Tips on Purchasing a New Vehicle

Welcome to the Battleground!

The bait...easy pickins.
The bait...easy pickins.

Let’s face it. Buying a new vehicle is detested by most people. Visions of shady car dealers, a nightmare of paperwork and wondering if you got the best deal are always present in your mind. With today’s economy, everyone wants the most bang for their buck. Nobody wants to pay more than they should for anything! Since a vehicle is most likely the second most expensive purchase a family can make, how do you get that best deal and feel good about it?

I have done a lot of research on this subject, plus have worked as a car salesman for a short time. What I have learned and practiced has enabled me to confidently go to a dealer and walk out knowing I paid a fair price for the vehicle and wasn’t screwed over in any way. I hope the following tips and suggestions will help you when time to replace your current vehicle.

Fun vs. Practicality
Fun vs. Practicality

First Tip: Before even stepping on a car lot, do your homework. There are lots of resources out there specifically geared to help you with this. Before you check these, I would strongly urge you to decide which vehicle would be best for you. Certainly a lot of us would like a fancy, fast sports car, but face it, you have 3 kids, so that would be impractical! Determine what the car will be used for. Is it for commuting back and forth to work, taking the entire family out, or ? Knowing what your needs are is very important in the selection. After you have determined one or more suitable candidates, the next step is to compare those makes and models. I recently purchased a new car and had it narrowed down to 3…a Honda Accord EX-L, a Hyundai Sonata LTD. V-6, or a Nissan Altima. I made a spreadsheet listing each cars’ standard equipment and listed the options I wanted. I wanted the Universal Homelink transmitter , Stability control, Traction control, and an auto-dimming rearview mirror. The only vehicle that had those items as standard equipment, was the Hyundai. I compared everything, trunk space, engine size and horsepower, reliability and repair records, price, etc. When finished, the Hyundai was clearly the winner and I did end up purchasing this vehicle. But, I still did not set foot on the car lot.

Better Business Bureau
Better Business Bureau

Second Tip: After I have pretty much decided on which car I wanted, now was the time to check out the dealers. This is where you have to be extremely careful. To be honest, some dealers are just plain bad news. They will say anything to get you on their lot. Some are just downright lies and traps to get your money. The first thing I do is check to see if anyone I know has dealt with this car dealer. That is one of the best sources to get a general view of them. Ask about how they were treated, are the repair facilities open when you would most likely need them.  After the sale, if there were any problems, how were they handled? I am sure you will think of more questions to ask this person.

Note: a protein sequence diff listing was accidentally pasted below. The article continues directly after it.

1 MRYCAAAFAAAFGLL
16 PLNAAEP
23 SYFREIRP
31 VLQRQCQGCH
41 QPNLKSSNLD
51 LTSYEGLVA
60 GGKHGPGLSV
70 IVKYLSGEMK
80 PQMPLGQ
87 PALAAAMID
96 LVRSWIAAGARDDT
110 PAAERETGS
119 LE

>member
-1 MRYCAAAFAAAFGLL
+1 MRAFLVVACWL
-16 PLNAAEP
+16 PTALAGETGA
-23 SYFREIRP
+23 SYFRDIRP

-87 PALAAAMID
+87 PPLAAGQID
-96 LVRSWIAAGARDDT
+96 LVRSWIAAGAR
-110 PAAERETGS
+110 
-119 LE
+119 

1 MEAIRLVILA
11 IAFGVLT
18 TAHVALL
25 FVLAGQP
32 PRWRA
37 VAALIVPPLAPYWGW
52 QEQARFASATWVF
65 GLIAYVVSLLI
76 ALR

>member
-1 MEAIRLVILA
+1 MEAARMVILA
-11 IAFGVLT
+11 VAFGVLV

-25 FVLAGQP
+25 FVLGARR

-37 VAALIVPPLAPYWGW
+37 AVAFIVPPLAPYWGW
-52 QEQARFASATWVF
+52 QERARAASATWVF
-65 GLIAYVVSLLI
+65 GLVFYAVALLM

But I don’t let it stop there…the next thing I ALWAYS check, is the Better Business Bureau (BBB). Just go on the Internet and Google the BBB in your state. Then just type in the name of the car dealer and viola…a quick view of that company’s history. They are assigned a letter grade based on a lot of criteria, so this is a great tool to find the dealer that will be the best for you. I live in a fairly large city, so most makes of vehicles have several dealers to choose from. Never let the appearance of the dealership persuade you to buy there. For example, the largest luxury car dealership in my area sells almost every kind of luxury vehicle; Cadillac, Audi, Mercedes Benz, Infiniti, Lexus, BMW. Their dealership is beautiful…well cared for, clean, etc. I checked the BBB and they received an ‘F’ grade…the lowest you can get. I have spoken to many people that have purchased these expensive vehicles and most told me they would never buy a car from this dealer again, or get their vehicles serviced. Now you would think a luxury car dealer would never be that low, but it does happen. Personally, I won’t even go to a dealer unless it has a grade of B or higher...it isn't worth the risk!

Third Tip: Now it is time to find out the average selling price of a similar vehicle in your area. There are many online sources to help you with this: Edmunds New Car Reviews, Consumer Reports, N.A.D.A., Vehix.com, etc. Even the dealers have websites and often have online specials that aren’t advertised anyplace else. The key to getting the best price for a vehicle is to find out what the dealer paid for it…called the invoice price. NEVER pay the sticker price for any vehicle. Of all the vehicles I have owned over the years, I have never paid full price for any vehicle, even ones that are very popular and not easy to get. After you know the invoice price of the vehicle with the options you want, that is what you arm yourself with when you go to the dealer. Of course, the salesmen are working and trying to make a living, so a fair profit is in order. I will address this a little later.